Without ranting too badly about the hundreds or thousands of useless and generic copy cat seed germination posts and videos incessantly pumped to the world wide web by the completely inexperienced, some of which seem to exist only to produce content and have no experience whatsoever beyond the skills necessary to plagiarize other misinformed articles, the best advice you can receive is to get a heat mat and a small cfl light bulb.

Don’t gamble on a window sill, or you might as well have just cast seed into the garden and hoped the weather was good. As for the massive strings of Christmas lights method, just don’t do it. Hundreds or thousands of tiny glass light bulbs have no business being stuffed into a small box to generate heat. Compare a minor difference in cost, as well as practicality, and a heat mat is many times better.

  • The Germination Chamber
    If you have an old 5 to 10 gallon fish tank, with a lid or a large piece of plexiglass, you have a germination chamber. Place the tank on top of the heat mat, and the seedling containers inside. Place a thermometer inside the chamber, and monitor the temperature. It may be necessary to shim the lid to prevent an excess of moisture and condensation build up, and to prevent overheating. The additional layer of environmental insulation and stability increases success rates, and helps prevent exposure to unwanted pathogens.
    Germination ChamberPlants being babied indoors
    If you use a Germination Chamber, that may be enough to maintain temperature and moisture for seeds in open starter plugs. If there is space inside your chamber around your containers, experiment with less valuable seeds in the empty space.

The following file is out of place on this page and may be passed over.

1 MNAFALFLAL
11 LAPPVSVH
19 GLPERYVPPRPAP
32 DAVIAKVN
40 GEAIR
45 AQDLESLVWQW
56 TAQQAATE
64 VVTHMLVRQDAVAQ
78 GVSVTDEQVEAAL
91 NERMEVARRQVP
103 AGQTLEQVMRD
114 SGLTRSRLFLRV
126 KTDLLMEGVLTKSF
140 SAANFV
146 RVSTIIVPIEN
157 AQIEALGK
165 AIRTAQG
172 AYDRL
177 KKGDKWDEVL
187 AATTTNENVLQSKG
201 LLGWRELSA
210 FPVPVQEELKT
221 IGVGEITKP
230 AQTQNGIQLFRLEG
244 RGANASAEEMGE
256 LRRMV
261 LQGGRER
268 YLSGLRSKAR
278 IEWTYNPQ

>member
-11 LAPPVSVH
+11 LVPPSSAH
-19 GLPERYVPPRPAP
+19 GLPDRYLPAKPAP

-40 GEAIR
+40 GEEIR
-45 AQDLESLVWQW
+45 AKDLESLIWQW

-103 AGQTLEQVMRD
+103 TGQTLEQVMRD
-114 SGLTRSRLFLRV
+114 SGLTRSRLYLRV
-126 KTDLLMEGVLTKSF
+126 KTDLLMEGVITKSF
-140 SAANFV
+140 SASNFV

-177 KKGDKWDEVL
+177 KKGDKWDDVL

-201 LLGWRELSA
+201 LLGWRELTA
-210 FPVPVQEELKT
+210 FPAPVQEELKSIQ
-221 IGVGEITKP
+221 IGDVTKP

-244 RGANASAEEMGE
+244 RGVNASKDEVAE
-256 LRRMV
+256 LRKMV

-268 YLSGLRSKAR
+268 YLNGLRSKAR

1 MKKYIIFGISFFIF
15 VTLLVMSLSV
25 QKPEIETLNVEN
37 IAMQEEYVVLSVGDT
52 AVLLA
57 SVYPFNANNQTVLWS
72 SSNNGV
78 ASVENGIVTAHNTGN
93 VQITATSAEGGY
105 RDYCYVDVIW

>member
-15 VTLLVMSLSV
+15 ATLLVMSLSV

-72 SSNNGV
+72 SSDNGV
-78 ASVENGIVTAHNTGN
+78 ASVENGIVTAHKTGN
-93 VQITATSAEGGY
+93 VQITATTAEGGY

Continued Care of Seedlings
Try to maintain a temperature between 68 and 85 degrees, with a night time fluctuation of 10 degrees cooler. The ideal temperatures depend on seed type, and correlate logically with a plants natural environment. Every couple of days, very gently excavate the media covering seeds to see if any are rotting. Remove any that look unhealthy. Gently cover healthy seeds. Eventually healthy seeds will green up, and they should be left alone, to lift their seed head from the media. Halfway remove the lid or leave uncovered once cotyledon leaves are showing. The seedlings will eventually need water, so use the moisture on the clear sides of the container as an indicator as to when seedlings need water.

Be sure to provide plenty of light so that plants do not get too leggy, but if you provide too much light, they will wilt or die. As new leaves start to show, provide the plants with a very dilute water soluble fertilizer. Repeat every two weeks. Don’t use more than 1/4 to 1/10 the recommend amount of fertilizer. A good seedling fertilizer should contain a well rounded balance of both macro and micro nutrients, as well as thiamine and good levels of calcium and magnesium.

Inoculate your seedling. At this point, seeds have been treated aseptically. Not completely, but the goal has been cleanliness. As a result, plants have to natural immune defense to pathogens. Inoculating seedlings with a mycorrhizae will create strong symbiotic relationships between the seedling and good bacteria. The good bacteria should out compete any bad bacteria moving forward. Check out the side bar for a link to purchase mycorrhizae.

Hardening off Seedlings
Sheltered Young Plants As the seedlings get larger transplant the seedlings into their own pots or containers. Be sure to provide adequate drainage and aeration, or your plants will succumb to seedling rot or dampening-off. Shuttle the plants into an area closer to its ultimate destination for a half an hour. Every day increase the time the plants spend in or nearer their final destinations. Be patient, and don’t expose your plants to extremes too quickly. Don’t forget your plants in the sun or filtered sun, or you will burn or kill them, and don’t over water your young plants at the first sing of stress.

Success
The methods in this guide have yielded great results, more so than the baggy method, and direct sow to soil or seed plugs.